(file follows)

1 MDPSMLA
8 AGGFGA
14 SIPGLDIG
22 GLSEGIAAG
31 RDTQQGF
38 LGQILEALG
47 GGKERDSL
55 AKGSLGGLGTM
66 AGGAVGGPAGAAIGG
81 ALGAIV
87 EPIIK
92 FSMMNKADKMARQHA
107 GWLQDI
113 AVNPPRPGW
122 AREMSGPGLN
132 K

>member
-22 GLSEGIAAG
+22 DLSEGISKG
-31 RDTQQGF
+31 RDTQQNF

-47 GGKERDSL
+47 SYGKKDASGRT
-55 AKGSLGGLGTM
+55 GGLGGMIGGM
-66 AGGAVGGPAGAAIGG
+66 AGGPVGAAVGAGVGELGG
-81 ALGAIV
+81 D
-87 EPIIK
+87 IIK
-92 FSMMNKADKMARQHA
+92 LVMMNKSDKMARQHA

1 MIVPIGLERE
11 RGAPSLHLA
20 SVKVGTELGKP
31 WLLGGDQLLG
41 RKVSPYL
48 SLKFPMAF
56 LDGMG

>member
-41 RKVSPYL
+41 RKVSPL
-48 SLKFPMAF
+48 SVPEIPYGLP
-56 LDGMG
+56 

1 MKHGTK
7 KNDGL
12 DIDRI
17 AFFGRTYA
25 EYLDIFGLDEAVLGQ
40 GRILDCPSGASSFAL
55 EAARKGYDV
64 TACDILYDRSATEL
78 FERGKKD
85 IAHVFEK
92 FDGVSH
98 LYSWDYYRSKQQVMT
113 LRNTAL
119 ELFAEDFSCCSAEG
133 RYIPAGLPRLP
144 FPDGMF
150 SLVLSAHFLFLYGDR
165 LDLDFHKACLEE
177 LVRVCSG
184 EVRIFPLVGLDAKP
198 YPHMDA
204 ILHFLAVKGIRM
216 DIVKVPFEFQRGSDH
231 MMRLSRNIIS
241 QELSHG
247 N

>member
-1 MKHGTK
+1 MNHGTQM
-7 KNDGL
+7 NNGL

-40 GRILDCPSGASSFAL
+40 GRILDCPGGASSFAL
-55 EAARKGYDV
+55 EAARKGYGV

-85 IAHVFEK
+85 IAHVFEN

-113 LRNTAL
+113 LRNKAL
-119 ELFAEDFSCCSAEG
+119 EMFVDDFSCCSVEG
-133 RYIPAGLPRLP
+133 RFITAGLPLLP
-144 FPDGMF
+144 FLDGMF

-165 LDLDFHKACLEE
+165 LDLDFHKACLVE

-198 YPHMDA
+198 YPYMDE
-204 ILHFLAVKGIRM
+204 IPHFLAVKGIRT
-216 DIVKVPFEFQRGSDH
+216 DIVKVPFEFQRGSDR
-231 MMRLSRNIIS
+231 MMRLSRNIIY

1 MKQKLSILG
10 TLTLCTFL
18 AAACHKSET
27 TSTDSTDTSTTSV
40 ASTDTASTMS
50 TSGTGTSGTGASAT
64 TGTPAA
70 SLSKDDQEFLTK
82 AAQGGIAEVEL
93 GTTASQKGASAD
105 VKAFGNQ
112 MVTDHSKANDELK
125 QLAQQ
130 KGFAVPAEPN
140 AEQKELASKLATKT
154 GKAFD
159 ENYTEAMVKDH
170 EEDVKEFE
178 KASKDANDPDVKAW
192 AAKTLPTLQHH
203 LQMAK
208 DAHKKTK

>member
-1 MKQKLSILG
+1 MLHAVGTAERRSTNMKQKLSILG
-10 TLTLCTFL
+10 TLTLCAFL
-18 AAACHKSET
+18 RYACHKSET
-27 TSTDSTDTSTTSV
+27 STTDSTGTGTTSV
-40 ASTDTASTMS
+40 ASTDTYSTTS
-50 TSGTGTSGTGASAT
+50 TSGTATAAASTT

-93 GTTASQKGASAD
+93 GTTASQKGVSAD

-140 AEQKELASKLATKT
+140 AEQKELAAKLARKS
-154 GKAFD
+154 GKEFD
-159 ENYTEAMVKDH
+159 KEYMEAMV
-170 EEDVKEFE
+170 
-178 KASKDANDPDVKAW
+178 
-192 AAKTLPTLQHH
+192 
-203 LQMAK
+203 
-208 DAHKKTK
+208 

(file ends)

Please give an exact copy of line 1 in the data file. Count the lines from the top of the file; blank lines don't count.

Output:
1 MDPSMLA